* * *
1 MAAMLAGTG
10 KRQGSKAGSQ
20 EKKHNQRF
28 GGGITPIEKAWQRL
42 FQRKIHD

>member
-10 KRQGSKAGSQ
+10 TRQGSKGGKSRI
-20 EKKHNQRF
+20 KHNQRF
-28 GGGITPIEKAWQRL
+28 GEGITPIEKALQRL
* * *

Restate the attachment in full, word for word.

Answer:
1 MAAMLAGTG
10 KRQGSKAGSQ
20 EKKHNQRF
28 GGGITPIEKAWQRL
42 FQRKIHD

>member
-10 KRQGSKAGSQ
+10 TRQGSKGGKSRI
-20 EKKHNQRF
+20 KHNQRF
-28 GGGITPIEKAWQRL
+28 GEGITPIEKALQRL